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Thursday, October 25, 2012

Groovy Goodness: Pretty Print XML

The easiest way to pretty print an XML structure is with the XmlUtil class. The class has a serialize() method which is overloaded for several parameter types like String, GPathResult and Node. We can pass an OutputSteam or Writer object as argument to write the pretty formatted XML to. If we don't specify these the serialize() method return a String value.

import groovy.xml.*

def prettyXml = '''\<?xml version="1.0" encoding="UTF-8"?><languages>
  <language id="1">Groovy</language>
  <language id="2">Java</language>
  <language id="3">Scala</language>
</languages>
'''


// Pretty print a non-formatted XML String.
def xmlString = '<languages><language id="1">Groovy</language><language id="2">Java</language><language id="3">Scala</language></languages>'
assert XmlUtil.serialize(xmlString) == prettyXml

// Use Writer object as extra argument.
def xmlOutput = new StringWriter()
XmlUtil.serialize xmlString, xmlOutput
assert xmlOutput.toString() == prettyXml

// Pretty print a Node.
Node languagesNode = new XmlParser().parseText(xmlString)
assert XmlUtil.serialize(languagesNode) == prettyXml


// Pretty print a GPathResult.
def langagesResult = new XmlSlurper().parseText(xmlString)
assert XmlUtil.serialize(langagesResult) == prettyXml


// Pretty print org.w3c.dom.Element.
org.w3c.dom.Document doc = DOMBuilder.newInstance().parseText(xmlString)
org.w3c.dom.Element root = doc.documentElement
assert XmlUtil.serialize(root) == prettyXml


// Little trick to pretty format
// the result of StreamingMarkupBuilder.bind(). 
def languagesXml = {
    languages {
        language id: 1, 'Groovy'
        language id: 2, 'Java'
        language id: 3, 'Scala'
    }
}
def languagesBuilder = new StreamingMarkupBuilder()
assert XmlUtil.serialize(languagesBuilder.bind(languagesXml)) == prettyXml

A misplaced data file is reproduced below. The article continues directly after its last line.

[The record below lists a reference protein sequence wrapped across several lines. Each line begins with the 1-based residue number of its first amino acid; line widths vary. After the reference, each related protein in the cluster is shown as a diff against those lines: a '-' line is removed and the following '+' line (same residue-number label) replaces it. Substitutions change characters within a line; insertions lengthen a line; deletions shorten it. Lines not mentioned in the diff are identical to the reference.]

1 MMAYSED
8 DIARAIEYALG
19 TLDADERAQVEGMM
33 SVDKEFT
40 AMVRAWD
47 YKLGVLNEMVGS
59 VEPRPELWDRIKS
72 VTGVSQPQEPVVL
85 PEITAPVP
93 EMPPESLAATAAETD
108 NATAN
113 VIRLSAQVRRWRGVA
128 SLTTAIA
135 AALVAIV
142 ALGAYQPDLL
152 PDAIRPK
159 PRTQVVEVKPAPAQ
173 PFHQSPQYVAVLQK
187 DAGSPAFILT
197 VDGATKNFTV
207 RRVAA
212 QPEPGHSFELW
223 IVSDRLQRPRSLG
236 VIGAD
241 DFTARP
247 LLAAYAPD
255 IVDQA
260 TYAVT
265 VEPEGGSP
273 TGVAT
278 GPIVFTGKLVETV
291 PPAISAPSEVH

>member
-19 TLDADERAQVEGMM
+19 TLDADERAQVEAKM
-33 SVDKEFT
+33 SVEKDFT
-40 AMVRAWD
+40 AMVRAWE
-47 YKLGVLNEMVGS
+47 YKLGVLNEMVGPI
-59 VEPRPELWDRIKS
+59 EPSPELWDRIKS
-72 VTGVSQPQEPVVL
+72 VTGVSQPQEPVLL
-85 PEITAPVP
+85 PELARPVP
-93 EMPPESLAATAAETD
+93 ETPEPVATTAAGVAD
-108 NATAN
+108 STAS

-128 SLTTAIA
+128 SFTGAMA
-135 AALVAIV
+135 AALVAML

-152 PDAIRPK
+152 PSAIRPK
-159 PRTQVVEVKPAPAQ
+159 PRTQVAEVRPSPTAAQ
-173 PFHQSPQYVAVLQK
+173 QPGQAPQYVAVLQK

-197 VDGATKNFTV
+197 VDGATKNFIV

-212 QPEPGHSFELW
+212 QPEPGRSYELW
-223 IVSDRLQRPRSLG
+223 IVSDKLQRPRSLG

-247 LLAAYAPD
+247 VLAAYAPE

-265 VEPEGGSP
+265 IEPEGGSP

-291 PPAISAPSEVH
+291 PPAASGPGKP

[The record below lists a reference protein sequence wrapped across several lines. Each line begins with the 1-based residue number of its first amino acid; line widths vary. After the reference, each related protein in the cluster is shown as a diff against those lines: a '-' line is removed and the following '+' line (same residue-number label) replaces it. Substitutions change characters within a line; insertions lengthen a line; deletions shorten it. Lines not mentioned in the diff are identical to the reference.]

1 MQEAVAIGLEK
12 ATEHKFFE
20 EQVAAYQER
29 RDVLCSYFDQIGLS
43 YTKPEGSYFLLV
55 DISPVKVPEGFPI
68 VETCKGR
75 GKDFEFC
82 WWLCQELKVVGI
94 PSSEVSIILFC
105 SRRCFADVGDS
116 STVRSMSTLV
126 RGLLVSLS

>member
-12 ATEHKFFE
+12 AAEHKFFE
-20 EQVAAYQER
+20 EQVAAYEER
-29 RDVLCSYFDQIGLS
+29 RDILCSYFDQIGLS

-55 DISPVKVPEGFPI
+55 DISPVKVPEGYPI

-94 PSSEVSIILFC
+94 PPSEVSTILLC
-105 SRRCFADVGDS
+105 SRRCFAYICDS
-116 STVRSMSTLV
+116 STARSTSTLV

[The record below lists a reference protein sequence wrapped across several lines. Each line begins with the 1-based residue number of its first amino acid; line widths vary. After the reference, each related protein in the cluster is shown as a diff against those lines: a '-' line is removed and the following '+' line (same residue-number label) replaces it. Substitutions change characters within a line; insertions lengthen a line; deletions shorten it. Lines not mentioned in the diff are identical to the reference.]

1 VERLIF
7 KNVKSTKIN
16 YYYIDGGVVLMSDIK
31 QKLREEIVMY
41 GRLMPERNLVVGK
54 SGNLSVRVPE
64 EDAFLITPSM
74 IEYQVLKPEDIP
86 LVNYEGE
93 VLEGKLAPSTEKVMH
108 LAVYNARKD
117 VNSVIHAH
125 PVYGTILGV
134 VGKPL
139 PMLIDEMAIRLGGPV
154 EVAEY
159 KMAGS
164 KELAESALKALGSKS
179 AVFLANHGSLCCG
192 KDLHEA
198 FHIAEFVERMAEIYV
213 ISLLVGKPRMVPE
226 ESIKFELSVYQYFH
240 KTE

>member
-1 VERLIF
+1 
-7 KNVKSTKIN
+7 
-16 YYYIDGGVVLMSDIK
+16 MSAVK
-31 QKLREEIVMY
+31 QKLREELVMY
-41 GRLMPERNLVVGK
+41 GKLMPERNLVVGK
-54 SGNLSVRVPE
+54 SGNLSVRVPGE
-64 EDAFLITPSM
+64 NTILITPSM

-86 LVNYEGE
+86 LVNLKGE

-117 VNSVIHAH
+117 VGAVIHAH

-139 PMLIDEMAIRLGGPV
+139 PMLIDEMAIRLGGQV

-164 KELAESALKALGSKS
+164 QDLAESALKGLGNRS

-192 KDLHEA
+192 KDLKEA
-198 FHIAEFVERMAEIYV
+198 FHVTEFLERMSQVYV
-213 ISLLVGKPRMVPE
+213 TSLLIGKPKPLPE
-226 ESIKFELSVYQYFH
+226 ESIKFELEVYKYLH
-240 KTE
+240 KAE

If we already have a groovy.util.Node object we can also use the XmlNodePrinter. For example if we use XmlParser to parse XML we get a Node object. We create a new instance of the XmlNodePrinter and use the print() method to output the node with child nodes. If we don't specify a Writer object the output is send to System.out.

import groovy.xml.*

// Get groovy.util.Node value.
def xmlString = '<languages><language id="1">Groovy</language><language id="2">Java</language><language id="3">Scala</language></languages>'
Node languages = new XmlParser().parseText(xmlString)


// Create output with all default settings.
def xmlOutput = new StringWriter()
def xmlNodePrinter = new XmlNodePrinter(new PrintWriter(xmlOutput))
xmlNodePrinter.print(languages)

assert xmlOutput.toString() == '''\
<languages>
  <language id="1">
    Groovy
  </language>
  <language id="2">
    Java
  </language>
  <language id="3">
    Scala
  </language>
</languages>
'''


// Create output and set indent character
// one space.
// (can also by \t for tabs, or other characters)
xmlOutput = new StringWriter()
xmlNodePrinter = new XmlNodePrinter(new PrintWriter(xmlOutput), " " /* indent */)
xmlNodePrinter.print(languages)

assert xmlOutput.toString() == '''\
<languages>
 <language id="1">
  Groovy
 </language>
 <language id="2">
  Java
 </language>
 <language id="3">
  Scala
 </language>
</languages>
'''


// Use properties preserveWhitespace,
// expandEmptyElements and quote to
// change the formatting.
xmlOutput = new StringWriter()
xmlNodePrinter = new XmlNodePrinter(new PrintWriter(xmlOutput))
xmlNodePrinter.with {
    preserveWhitespace = true
    expandEmptyElements = true
    quote = "'" // Use single quote for attributes
}
xmlNodePrinter.print(languages)

assert xmlOutput.toString() == """\
<languages>
  <language id='1'>Groovy</language>
  <language id='2'>Java</language>
  <language id='3'>Scala</language>
</languages>
"""

Code written with Groovy 2.0.5

3 comments:

Sérgio Michels said...

On Windows with Grails 2.2.1 (Groovy 2) this assertion is failing.

Andrea Panattoni said...

I run your first script in the IntelliJ groovy shell and I discover that the assertions are wrong. It seems that XmlUtil.serialize(...) doesn't put a new line after the heading declaration. I used the groovy SDK 2.1.8. Do you know if it this is a well know issue?

Hubert Klein Ikkink said...

@Andrea Panatonni: I have run the code again with Groovy 2.1.7 and I got the same issue as you. I have now changed the code sample in the blog post.

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